“That’s incredible,” Tara Mei reflected. “If we just restore degraded landscapes … we can make a huge difference in the future of our planet.”
Rather than cutting emissions, natural climate solutions are often focused on pulling excess carbon out of the atmosphere and storing it underground, also known as creating a carbon sink. And guess what? Deep-rooted grassland species are really good at sequestering carbon.
“These savanna ecosystems have the potential to store a lot of carbon,” Johnny said.
Even when these ecosystems are burned by fire, most of the carbon remains stored below ground, unlike a forest where most of the carbon is stored above ground in the vegetation.
“90% of grasslands’ carbon sinks are below ground, which is really incredibly stable,” Tara Mei said.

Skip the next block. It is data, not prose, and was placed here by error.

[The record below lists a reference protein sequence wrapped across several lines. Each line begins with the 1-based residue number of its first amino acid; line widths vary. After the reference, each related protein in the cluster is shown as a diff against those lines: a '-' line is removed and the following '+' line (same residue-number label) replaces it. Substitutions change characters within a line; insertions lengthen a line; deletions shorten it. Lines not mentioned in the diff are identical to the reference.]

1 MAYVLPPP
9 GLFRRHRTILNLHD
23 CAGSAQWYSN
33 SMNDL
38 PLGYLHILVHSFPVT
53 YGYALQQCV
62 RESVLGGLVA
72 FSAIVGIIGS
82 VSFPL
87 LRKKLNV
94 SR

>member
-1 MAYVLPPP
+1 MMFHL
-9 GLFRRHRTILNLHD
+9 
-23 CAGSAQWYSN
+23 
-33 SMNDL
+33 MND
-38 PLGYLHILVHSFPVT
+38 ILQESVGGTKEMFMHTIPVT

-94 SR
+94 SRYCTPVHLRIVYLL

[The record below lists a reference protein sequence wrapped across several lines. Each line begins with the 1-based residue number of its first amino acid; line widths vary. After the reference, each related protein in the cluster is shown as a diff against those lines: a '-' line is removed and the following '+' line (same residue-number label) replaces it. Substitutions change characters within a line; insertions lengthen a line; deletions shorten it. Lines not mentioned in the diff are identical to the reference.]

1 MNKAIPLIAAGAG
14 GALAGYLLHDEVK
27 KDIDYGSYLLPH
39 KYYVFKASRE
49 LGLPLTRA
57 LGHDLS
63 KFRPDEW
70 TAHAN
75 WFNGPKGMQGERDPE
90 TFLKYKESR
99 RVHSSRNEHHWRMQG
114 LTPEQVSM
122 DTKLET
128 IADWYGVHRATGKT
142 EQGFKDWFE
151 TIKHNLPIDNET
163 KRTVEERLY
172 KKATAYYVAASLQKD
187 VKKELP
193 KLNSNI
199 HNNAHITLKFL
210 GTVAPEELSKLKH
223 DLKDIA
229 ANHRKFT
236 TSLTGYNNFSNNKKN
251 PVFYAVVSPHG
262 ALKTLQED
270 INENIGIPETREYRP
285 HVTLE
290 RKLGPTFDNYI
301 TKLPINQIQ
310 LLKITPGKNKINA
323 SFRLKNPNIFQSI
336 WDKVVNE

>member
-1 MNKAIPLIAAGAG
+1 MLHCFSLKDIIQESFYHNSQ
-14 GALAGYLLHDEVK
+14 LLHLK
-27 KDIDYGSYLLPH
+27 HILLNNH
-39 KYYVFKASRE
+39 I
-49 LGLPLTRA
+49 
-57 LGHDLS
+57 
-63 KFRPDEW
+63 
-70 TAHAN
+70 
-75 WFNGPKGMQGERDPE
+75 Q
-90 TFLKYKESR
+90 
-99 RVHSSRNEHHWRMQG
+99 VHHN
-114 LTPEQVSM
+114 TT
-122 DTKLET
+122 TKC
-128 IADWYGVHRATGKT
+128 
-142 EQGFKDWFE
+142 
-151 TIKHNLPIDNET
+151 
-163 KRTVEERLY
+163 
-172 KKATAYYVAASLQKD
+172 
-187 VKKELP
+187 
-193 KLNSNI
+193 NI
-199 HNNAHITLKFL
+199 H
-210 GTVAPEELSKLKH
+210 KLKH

Tara Mei and Justin hope to help municipalities, organizations, companies and even home gardeners realize that native grassland plants can be used in their landscaping and still have an impact on carbon sequestration. But this approach requires a shift away from the traditional garden plan.
“A lot of our historical gardens are based on a dominant English idea of a formal garden with a yard and very controlled plantings. And so that’s not necessarily made out of the plants that are native to this region and that would thrive the most in this region,” Tara Mei explains. “We’re in the Piedmont and North Carolina. It is humid, but it’s certainly not misty and wet, and it’s certainly a lot hotter [than England]. So that means that we should be thinking about planting in a different way.”
Tara Mei and Justin shared things to consider when planting native prairie species. “Our method that we use requires no water, no mulch, no fertilizers, no soil amendments. The plant is the soil amendment itself,” Justin explained.